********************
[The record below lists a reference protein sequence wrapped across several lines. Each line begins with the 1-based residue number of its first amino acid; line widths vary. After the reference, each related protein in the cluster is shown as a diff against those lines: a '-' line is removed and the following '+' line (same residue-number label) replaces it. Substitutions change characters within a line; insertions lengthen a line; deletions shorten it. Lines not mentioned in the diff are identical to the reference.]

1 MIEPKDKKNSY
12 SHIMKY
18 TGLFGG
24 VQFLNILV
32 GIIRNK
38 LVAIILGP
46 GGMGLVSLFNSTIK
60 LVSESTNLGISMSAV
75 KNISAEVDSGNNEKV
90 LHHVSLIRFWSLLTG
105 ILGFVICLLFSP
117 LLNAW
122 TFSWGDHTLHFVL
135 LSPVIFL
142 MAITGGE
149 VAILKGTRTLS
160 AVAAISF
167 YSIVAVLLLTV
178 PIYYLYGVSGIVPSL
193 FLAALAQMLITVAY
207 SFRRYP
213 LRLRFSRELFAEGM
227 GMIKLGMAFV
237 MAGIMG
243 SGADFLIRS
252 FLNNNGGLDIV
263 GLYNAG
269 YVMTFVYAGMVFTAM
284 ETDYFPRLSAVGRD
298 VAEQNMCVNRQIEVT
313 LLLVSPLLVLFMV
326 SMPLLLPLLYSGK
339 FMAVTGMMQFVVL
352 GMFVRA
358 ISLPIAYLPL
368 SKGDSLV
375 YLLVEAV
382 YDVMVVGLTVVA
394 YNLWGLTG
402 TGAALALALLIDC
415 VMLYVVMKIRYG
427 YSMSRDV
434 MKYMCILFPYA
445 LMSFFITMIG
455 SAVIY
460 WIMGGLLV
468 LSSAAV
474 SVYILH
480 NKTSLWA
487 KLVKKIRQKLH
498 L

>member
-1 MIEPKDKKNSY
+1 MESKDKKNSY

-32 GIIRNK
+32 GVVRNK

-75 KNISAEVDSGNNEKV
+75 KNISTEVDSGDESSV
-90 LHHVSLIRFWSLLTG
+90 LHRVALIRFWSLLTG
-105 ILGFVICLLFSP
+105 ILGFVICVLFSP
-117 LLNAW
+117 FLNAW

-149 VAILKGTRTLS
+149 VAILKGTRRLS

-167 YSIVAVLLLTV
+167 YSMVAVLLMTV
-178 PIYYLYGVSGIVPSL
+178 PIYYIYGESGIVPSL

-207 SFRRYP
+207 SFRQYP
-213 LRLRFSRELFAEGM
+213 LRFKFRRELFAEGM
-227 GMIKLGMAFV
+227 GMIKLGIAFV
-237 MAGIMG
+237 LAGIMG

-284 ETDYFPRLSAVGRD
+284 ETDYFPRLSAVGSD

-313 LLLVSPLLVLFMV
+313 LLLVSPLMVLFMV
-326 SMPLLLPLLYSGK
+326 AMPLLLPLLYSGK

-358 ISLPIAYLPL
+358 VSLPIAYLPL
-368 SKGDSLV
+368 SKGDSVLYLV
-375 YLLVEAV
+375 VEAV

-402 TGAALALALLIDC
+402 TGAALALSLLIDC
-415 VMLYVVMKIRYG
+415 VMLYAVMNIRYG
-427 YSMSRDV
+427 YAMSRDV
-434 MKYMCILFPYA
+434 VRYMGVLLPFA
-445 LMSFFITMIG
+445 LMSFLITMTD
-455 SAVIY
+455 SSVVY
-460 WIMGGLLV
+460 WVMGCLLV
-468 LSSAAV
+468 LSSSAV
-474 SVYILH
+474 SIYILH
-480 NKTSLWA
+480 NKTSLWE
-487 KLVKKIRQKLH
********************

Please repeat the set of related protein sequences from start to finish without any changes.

[The record below lists a reference protein sequence wrapped across several lines. Each line begins with the 1-based residue number of its first amino acid; line widths vary. After the reference, each related protein in the cluster is shown as a diff against those lines: a '-' line is removed and the following '+' line (same residue-number label) replaces it. Substitutions change characters within a line; insertions lengthen a line; deletions shorten it. Lines not mentioned in the diff are identical to the reference.]

1 MIEPKDKKNSY
12 SHIMKY
18 TGLFGG
24 VQFLNILV
32 GIIRNK
38 LVAIILGP
46 GGMGLVSLFNSTIK
60 LVSESTNLGISMSAV
75 KNISAEVDSGNNEKV
90 LHHVSLIRFWSLLTG
105 ILGFVICLLFSP
117 LLNAW
122 TFSWGDHTLHFVL
135 LSPVIFL
142 MAITGGE
149 VAILKGTRTLS
160 AVAAISF
167 YSIVAVLLLTV
178 PIYYLYGVSGIVPSL
193 FLAALAQMLITVAY
207 SFRRYP
213 LRLRFSRELFAEGM
227 GMIKLGMAFV
237 MAGIMG
243 SGADFLIRS
252 FLNNNGGLDIV
263 GLYNAG
269 YVMTFVYAGMVFTAM
284 ETDYFPRLSAVGRD
298 VAEQNMCVNRQIEVT
313 LLLVSPLLVLFMV
326 SMPLLLPLLYSGK
339 FMAVTGMMQFVVL
352 GMFVRA
358 ISLPIAYLPL
368 SKGDSLV
375 YLLVEAV
382 YDVMVVGLTVVA
394 YNLWGLTG
402 TGAALALALLIDC
415 VMLYVVMKIRYG
427 YSMSRDV
434 MKYMCILFPYA
445 LMSFFITMIG
455 SAVIY
460 WIMGGLLV
468 LSSAAV
474 SVYILH
480 NKTSLWA
487 KLVKKIRQKLH
498 L

>member
-1 MIEPKDKKNSY
+1 MESKDKKNSY

-32 GIIRNK
+32 GVVRNK

-75 KNISAEVDSGNNEKV
+75 KNISTEVDSGDESSV
-90 LHHVSLIRFWSLLTG
+90 LHRVALIRFWSLLTG
-105 ILGFVICLLFSP
+105 ILGFVICVLFSP
-117 LLNAW
+117 FLNAW

-149 VAILKGTRTLS
+149 VAILKGTRRLS

-167 YSIVAVLLLTV
+167 YSMVAVLLMTV
-178 PIYYLYGVSGIVPSL
+178 PIYYIYGESGIVPSL

-207 SFRRYP
+207 SFRQYP
-213 LRLRFSRELFAEGM
+213 LRFKFRRELFAEGM
-227 GMIKLGMAFV
+227 GMIKLGIAFV
-237 MAGIMG
+237 LAGIMG

-284 ETDYFPRLSAVGRD
+284 ETDYFPRLSAVGSD

-313 LLLVSPLLVLFMV
+313 LLLVSPLMVLFMV
-326 SMPLLLPLLYSGK
+326 AMPLLLPLLYSGK

-358 ISLPIAYLPL
+358 VSLPIAYLPL
-368 SKGDSLV
+368 SKGDSVLYLV
-375 YLLVEAV
+375 VEAV

-402 TGAALALALLIDC
+402 TGAALALSLLIDC
-415 VMLYVVMKIRYG
+415 VMLYAVMNIRYG
-427 YSMSRDV
+427 YAMSRDV
-434 MKYMCILFPYA
+434 VRYMGVLLPFA
-445 LMSFFITMIG
+445 LMSFLITMTD
-455 SAVIY
+455 SSVVY
-460 WIMGGLLV
+460 WVMGCLLV
-468 LSSAAV
+468 LSSSAV
-474 SVYILH
+474 SIYILH
-480 NKTSLWA
+480 NKTSLWE
-487 KLVKKIRQKLH